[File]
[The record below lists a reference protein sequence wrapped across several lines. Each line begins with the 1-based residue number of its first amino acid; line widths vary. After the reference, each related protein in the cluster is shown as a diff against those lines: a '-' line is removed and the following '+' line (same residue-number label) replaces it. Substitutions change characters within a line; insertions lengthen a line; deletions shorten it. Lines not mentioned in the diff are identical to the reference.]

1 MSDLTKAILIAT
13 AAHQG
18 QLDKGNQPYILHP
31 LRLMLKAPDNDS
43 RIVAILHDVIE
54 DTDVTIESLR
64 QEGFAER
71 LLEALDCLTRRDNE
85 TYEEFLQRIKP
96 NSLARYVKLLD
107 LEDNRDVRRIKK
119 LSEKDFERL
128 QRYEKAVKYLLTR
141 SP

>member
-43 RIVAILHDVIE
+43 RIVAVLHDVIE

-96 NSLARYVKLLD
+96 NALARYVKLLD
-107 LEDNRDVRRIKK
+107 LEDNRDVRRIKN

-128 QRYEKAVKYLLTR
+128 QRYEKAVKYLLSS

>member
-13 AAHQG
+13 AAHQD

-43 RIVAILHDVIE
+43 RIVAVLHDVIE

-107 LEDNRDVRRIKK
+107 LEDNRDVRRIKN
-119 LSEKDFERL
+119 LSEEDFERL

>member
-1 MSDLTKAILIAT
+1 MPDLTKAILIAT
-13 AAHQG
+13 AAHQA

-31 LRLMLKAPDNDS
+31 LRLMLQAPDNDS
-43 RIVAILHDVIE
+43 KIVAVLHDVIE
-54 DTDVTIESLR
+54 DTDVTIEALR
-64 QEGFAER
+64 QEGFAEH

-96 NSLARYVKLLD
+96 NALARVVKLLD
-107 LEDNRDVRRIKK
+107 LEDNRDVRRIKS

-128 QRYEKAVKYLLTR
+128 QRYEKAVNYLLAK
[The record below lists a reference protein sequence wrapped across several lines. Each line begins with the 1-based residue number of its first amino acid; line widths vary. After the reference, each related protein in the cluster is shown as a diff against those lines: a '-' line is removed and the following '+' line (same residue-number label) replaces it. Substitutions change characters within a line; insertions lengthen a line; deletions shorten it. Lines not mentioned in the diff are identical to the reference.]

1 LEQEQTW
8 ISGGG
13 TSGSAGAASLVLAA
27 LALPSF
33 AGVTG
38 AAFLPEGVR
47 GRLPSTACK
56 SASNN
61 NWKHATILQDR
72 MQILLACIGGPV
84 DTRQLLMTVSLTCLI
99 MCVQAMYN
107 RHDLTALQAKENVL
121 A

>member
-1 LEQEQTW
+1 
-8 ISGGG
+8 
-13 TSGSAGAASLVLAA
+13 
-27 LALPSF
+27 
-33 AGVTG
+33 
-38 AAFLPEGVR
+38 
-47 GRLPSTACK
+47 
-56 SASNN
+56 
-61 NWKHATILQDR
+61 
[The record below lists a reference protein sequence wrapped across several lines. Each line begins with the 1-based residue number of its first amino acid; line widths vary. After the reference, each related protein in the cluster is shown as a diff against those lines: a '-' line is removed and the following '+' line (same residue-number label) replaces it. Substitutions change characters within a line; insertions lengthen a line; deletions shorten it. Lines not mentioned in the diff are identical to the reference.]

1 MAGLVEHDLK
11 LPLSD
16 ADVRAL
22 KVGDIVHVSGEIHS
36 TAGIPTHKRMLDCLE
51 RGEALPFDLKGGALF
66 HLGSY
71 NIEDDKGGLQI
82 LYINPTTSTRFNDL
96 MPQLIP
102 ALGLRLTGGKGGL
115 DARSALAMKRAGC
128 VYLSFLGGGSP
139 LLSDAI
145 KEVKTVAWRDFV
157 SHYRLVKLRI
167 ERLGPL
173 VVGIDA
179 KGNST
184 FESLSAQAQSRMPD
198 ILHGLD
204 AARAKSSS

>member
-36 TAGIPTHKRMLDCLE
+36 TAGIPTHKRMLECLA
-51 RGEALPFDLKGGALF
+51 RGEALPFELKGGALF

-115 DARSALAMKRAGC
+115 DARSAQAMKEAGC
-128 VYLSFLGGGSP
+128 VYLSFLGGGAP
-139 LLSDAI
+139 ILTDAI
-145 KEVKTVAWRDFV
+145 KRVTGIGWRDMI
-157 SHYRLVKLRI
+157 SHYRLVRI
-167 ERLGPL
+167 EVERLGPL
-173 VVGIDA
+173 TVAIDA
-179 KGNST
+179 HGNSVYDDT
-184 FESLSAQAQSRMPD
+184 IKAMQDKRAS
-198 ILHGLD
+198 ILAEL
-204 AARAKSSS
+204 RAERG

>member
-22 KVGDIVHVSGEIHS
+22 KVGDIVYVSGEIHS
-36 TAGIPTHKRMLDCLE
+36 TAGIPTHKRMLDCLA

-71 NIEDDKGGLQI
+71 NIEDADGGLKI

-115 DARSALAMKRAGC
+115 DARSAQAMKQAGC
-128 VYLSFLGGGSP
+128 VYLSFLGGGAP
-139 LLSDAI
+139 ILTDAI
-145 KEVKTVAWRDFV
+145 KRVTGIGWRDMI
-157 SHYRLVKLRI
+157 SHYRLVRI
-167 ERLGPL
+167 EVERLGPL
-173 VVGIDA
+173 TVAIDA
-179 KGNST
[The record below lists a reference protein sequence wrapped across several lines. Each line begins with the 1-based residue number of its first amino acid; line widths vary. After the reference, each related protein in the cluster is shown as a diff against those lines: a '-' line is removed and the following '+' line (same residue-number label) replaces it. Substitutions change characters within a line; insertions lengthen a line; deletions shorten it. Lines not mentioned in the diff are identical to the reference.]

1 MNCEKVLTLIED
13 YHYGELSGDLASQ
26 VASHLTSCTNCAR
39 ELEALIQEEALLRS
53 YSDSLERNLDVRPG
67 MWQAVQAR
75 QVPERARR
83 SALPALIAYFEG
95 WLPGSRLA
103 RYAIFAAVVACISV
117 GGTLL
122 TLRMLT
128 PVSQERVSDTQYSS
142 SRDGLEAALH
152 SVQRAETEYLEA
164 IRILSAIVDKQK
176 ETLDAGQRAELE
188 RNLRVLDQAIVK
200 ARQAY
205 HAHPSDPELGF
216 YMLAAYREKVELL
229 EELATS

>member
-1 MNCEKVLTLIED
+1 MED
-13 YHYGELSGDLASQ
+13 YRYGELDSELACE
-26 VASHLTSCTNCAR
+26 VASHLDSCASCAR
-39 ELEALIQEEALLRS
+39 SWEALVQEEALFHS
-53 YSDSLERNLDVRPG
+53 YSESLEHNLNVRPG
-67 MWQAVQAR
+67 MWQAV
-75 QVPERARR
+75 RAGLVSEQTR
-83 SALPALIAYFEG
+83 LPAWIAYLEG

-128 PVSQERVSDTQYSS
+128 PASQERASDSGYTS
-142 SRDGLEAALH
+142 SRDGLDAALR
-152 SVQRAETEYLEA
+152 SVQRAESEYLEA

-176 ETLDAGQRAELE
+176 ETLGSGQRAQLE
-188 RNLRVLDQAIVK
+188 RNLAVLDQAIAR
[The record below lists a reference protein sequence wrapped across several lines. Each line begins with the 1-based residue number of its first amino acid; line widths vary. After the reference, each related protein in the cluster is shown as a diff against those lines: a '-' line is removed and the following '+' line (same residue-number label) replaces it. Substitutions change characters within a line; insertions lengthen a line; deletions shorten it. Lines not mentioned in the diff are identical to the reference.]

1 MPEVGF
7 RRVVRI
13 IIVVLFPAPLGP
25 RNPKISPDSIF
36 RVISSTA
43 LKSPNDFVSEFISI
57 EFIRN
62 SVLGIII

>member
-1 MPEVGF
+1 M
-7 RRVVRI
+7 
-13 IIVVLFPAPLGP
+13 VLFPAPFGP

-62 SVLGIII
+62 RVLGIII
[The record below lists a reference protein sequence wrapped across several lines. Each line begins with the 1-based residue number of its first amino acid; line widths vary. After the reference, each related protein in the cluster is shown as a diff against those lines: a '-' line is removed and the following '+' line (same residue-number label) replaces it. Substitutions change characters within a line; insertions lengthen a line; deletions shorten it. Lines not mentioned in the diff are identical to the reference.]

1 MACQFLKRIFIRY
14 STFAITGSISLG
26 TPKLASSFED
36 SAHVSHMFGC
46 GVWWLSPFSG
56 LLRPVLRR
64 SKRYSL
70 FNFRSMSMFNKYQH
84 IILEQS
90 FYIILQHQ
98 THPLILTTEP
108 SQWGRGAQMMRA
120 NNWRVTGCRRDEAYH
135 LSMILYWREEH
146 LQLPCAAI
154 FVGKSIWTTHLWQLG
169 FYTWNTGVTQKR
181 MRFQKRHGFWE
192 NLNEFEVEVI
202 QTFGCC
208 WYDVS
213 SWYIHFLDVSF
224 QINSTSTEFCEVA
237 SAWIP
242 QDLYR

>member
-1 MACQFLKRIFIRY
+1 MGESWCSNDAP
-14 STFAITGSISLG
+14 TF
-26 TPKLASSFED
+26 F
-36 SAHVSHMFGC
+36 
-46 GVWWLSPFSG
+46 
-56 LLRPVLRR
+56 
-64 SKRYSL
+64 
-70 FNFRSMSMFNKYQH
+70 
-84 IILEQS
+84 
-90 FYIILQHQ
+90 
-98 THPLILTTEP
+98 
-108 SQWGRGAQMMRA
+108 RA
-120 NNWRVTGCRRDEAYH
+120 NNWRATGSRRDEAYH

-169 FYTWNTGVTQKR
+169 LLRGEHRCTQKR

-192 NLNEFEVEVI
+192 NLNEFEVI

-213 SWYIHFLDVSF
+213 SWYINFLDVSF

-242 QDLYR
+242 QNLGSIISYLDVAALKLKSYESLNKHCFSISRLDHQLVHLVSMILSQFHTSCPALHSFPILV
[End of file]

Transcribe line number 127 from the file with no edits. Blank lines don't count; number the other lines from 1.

-173 VVGIDA